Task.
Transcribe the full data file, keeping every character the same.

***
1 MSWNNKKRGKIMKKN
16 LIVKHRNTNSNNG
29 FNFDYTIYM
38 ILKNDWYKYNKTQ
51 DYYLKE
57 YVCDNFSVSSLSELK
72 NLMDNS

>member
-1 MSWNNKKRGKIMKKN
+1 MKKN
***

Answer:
1 MSWNNKKRGKIMKKN
16 LIVKHRNTNSNNG
29 FNFDYTIYM
38 ILKNDWYKYNKTQ
51 DYYLKE
57 YVCDNFSVSSLSELK
72 NLMDNS

>member
-1 MSWNNKKRGKIMKKN
+1 MKKN